Business news from the Ascentive team
Internet security awareness training firm KnowBe4 has released new cybercrime statistics that identify the nation’s most Phish-prone industry sectors, which are those most susceptible to cybercrime ploys. The top five industries vulnerable to cybercrime include travel, education, financial services, government services and IT services. These findings are based on a recent phishing experiment KnowBe4 conducted among small and medium enterprises featured in the latest Inc. 500 and Inc. 5000 listings.
Using the Inc.com website to obtain domain names and a free data-gathering service to find publicly available email addresses, KnowBe4 sent out a simulated phishing email to employees at more than 3,500 companies. Individuals who clicked the link were directed to a landing page that informed them they had just taken part in phishing research. The emails were successfully delivered to about 29,000 recipients at 3,037 businesses; and in nearly 500 of those companies, one or more employees clicked the link. Because of the potential for Internet security breaches among these businesses, KnowBe4 dubbed them the “Fail 500.”
“Any business that provides access to email or access to its networks via the Internet is only as safe from cybercrime to the degree that its employees are trained to avoid phishing emails and other cyberheist schemes. The more employees within an organization that use email or go online, the greater the risk of exposure to cybercrime,” said KnowBe4 founder and CEO Stu Sjouwerman.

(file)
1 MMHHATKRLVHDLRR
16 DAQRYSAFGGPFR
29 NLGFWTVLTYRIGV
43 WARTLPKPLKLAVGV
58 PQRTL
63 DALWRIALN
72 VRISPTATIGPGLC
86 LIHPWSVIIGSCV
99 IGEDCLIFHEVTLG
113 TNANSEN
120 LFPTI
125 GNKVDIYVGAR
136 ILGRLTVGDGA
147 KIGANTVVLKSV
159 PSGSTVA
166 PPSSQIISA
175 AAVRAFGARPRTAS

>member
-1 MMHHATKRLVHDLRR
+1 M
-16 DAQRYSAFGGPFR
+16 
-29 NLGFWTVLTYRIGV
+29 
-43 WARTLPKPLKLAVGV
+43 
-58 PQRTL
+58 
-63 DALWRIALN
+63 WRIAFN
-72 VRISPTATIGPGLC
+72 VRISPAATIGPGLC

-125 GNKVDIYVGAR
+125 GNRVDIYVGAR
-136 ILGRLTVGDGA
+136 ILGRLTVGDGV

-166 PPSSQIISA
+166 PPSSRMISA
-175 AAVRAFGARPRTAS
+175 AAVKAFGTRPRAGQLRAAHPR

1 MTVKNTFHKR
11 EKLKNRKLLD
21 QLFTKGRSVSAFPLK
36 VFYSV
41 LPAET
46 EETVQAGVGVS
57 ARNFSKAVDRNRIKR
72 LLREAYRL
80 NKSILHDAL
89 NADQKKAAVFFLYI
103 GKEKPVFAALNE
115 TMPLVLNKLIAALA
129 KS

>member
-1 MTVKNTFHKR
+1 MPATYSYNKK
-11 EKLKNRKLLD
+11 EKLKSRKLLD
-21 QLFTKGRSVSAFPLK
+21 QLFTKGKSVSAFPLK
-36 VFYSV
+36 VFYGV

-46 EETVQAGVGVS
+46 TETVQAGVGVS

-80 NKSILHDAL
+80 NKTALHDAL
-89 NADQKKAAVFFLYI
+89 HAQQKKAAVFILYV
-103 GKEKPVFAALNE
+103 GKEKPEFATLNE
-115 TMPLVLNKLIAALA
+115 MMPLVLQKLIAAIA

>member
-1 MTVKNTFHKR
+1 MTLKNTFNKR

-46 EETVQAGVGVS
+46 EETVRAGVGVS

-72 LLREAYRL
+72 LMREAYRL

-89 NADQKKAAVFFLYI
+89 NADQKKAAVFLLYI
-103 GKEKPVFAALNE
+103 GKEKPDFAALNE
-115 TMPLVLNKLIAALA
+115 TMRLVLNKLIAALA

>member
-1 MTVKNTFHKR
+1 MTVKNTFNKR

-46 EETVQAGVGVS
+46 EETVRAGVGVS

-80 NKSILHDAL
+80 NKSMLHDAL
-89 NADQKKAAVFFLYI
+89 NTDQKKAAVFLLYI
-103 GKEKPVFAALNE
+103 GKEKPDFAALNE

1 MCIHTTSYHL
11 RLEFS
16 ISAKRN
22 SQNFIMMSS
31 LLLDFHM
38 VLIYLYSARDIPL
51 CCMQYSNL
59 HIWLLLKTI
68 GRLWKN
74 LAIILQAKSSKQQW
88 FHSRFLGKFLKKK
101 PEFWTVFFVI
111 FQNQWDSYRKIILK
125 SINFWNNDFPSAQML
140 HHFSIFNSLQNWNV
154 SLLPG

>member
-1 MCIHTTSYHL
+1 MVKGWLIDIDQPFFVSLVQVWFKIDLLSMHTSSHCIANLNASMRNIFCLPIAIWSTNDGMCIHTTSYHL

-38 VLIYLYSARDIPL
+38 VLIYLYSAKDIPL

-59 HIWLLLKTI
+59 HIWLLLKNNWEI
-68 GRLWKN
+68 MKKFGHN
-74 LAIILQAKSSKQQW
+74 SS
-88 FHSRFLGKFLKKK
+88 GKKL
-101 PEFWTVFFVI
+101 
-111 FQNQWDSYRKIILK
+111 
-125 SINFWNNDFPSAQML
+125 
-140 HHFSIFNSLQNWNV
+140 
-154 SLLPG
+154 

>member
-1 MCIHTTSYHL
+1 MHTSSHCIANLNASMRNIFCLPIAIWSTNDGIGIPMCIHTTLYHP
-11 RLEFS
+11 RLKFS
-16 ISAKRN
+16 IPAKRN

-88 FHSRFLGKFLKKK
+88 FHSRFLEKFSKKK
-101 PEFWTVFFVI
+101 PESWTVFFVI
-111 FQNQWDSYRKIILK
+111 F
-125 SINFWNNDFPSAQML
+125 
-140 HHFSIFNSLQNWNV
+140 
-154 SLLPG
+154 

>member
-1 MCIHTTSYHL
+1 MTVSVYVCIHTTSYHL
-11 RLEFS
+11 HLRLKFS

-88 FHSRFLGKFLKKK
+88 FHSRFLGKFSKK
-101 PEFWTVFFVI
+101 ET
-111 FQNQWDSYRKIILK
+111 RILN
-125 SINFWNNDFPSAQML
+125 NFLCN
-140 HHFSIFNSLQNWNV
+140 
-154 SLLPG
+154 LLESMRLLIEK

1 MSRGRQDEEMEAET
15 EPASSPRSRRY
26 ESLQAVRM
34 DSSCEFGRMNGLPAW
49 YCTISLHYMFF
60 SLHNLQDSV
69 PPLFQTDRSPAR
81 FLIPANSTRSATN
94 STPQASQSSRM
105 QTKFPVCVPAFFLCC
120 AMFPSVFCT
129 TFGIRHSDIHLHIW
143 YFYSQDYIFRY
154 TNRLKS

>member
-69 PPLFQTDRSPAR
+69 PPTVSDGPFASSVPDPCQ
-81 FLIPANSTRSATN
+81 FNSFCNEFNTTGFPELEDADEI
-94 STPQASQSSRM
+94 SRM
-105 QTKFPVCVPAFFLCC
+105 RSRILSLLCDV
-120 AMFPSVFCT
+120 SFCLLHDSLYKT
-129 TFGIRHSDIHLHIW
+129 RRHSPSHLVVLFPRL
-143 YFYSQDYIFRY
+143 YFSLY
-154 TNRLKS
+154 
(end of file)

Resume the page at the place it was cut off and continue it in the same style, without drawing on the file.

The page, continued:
KnowBe4 conducted a comprehensive data analysis of its FAIL500 study results, which included categorizing the companies into 25 industry sectors. The findings revealed that some industries are particularly vulnerable to cybercrime. Based on the percentage of companies in each sector that responded to the phishing email, the most Phish-prone industries are:
- Travel – 25%
- Education – 22.92%
- Financial Services – 22.69%
- Government Services – 21.23%
- IT Services – 20.44%
Cybercriminals have become very sophisticated in their tactics, and Sjouwerman notes that they often target businesses through official-looking emails that appear to be sent by government agencies, business partners or even company executives. “Many of the top Phish-prone industries are regulated and subject to compliance rules, so well-meaning employees can be tricked into clicking a link if they believe an email was sent by a government or law enforcement agency, or by someone they know and trust. And with just one click, malware can be instantly uploaded to a system – bypassing both antivirus software and IT firewalls. A cyberheist can be underway within minutes.”
According to YourMoneyIsNotSafeInTheBank.org, small-business accounts suffered more than $40 million in cybercrime losses as of 2009. The website also cites FDIC figures indicating this type of crime increased five-fold within a 12-month period, and notes that the FBI is tracking hundreds of related cases. Small and medium-sized organizations have become the primary targets of the Eastern European hacker gangs behind this frightening new crime wave. These cybercriminals tend to prey on smaller businesses and banks that lack the cyber-fraud controls many larger institutions have in place.